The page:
Today the term “taste” is often used vaguely to mean personal preference or ephemeral fashion. But in the 18th century the term was employed in a much more focused way to indicate the specific qualities, artistic and moral, that led both to virtuous actions and good design. It was a powerful concept, and those who wielded it too enjoyed considerable power.

“‘Beauty is truth, truth beauty,’—that is all Ye know on earth, and all ye need to know.” Thus ends Keats’s “Ode on a Grecian Urn,” one of the most famous poems in English. Written in the early 19th century, the poem’s conclusion seems alien today, but in Keats’s time the equation of truth and beauty would have seemed less peculiar because they harked back to the previous century, and a set of ideas that was hugely influential on artists and thinkers. These ideas concerned the concept of taste.

Shaftesbury and beauty

The writer who first clearly defined the equation of truth with beauty was Anthony Ashley Cooper, third Earl of Shaftesbury. A member of the political classes, Shaftesbury was prevented by his health from continuing in politics so in his early thirties he turned to philosophy.

Unlike earlier philosophers, such as Thomas Hobbes, who saw mankind as preeminently selfish, Shaftesbury saw much more potential for virtue, for distinguishing between right and wrong, in humanity. Shaftesbury was also interested in aesthetics, the philosophy of the arts, and drew parallels between artistic beauty and virtue. The most radiant beauty for Shaftesbury was moral beauty, honesty, truth; but the converse for the philosophical earl was also true: artistic beauty was also morally good. As Keats would later, he equated beauty with truth, adding that beautiful architecture had true proportions.

“For all Beauty is Truth. True Features make the Beauty of a face; and true Proportions the Beauty of Architecture; as true measures that of Harmony and Musick.” Lord Shaftesbury

Taste was the ability to be able to distinguish beauty from ugliness—and also to differentiate between moral good and bad. Taste was, therefore, a crucial business, and a person who had taste was an arbiter who would be listened to with care and seriousness. Such men were often referred to as virtuosi or connoisseurs. They were expected to have all the knowledge of artistic matters that these terms imply, and to be moral arbiters, too.

The rule of taste

In the 18th century, most people believed that taste was something you were born with—anyone could read about it and understand it, but there were certain people, men of taste, who had the quality and who were marked as moral and aesthetic leaders. 18th-century writers talked about “the rule of taste”—and arbiters of taste were expected to lay down the law on the subject.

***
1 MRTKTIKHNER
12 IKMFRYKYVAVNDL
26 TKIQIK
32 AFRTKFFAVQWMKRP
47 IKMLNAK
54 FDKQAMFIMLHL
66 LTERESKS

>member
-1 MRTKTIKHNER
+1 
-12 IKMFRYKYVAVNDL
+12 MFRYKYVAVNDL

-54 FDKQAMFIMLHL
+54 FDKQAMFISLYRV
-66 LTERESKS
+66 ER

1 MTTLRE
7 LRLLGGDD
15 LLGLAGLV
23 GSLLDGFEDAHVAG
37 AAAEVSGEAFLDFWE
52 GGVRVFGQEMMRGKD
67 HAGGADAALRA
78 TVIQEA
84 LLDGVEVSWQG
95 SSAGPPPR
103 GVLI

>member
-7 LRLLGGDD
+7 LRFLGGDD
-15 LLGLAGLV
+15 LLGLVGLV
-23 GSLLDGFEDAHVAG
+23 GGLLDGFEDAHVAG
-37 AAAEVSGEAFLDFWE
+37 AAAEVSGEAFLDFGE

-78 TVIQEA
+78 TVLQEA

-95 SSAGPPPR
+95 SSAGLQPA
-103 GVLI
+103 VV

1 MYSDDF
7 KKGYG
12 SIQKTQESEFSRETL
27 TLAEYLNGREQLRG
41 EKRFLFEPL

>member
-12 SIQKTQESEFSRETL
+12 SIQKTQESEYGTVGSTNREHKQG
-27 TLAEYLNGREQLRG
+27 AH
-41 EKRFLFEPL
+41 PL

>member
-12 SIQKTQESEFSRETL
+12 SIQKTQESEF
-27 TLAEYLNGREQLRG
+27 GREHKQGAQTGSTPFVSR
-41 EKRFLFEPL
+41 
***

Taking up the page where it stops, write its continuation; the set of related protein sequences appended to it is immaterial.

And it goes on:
The idea that true taste could not be taught was an attractive one to aristocrats and others in privileged positions with an interest in the arts. It meant, for example, that men such as the Earl of Burlington and Henry Aldrich, Dean of Christ Church, Oxford, had the confidence to become amateur architects and became highly influential when buildings were put up to their designs.

Those designs were classical. If true, harmonious proportions produced beauty in architecture, the architects of the 18th century saw this harmony most of all in the classical architecture of the great Palladio and his followers. So they left behind the ornate and complex architecture of the baroque, with all its curves and curlicues, and turned to the chaster Palladian style, which achieved its effects through proportion and adherence to classical rules. The clear value placed on this type of harmony by Shaftesbury and others was a vital element in the 18th-century Palladian revival (see Palladianism).


The idea of decorum was used widely by writers about the arts, and usually indicated appropriateness—choice of the appropriate style, the appropriate proportions, the appropriate ornament and so on. Under the rule of taste, the ornamental excess of the baroque style and its use of deliberately distorted proportions was seen as indecorous; the more measured and harmonious style of Palladio, as in Dean Aldrich’s work in Oxford (below), as the incarnation of decorum. In gardening, on the other hand, the rigorous symmetry of classicism was swept aside in favor of the less-formal landscape garden (see Genius loci), and this was seen as decorous because it was appropriate for gardeners to work with the curves and irregularities of nature.

Burlington, rich, powerful and convinced of his role as arbiter of taste, was the most influential of the amateur Palladians, and his work won much admiration from aristocrats generally. Aldrich, who designed buildings for his Oxford college, Christ Church, with the first-ever “palace front” in the Palladian style, was influential in church and university circles. The rule of taste pervaded the establishment.

A different taste

Horace Walpole, the disciple of Gothic architecture, was well aware of this, and perhaps happy to subvert the idea when he transformed his Twickenham house, Strawberry Hill, in mock-medieval style. Rather than employing an architect to carry out the job, he did the design himself, in collaboration with a small group of friends and associates, whom he termed his “Committee of Taste.” Such a name would have been seen as a joke on serious classicists and Palladians.

As architecture began to become more of a profession and less open to interested amateurs, taste became less important than a proper training in the basics of design and construction. But even among the professionals the idea that a true architecture is also the most beautiful held on through the 19th century, when the builders of Gothic churches declared that this style of building, as well as being admirable visually, was the most appropriate for Christianity and holiness.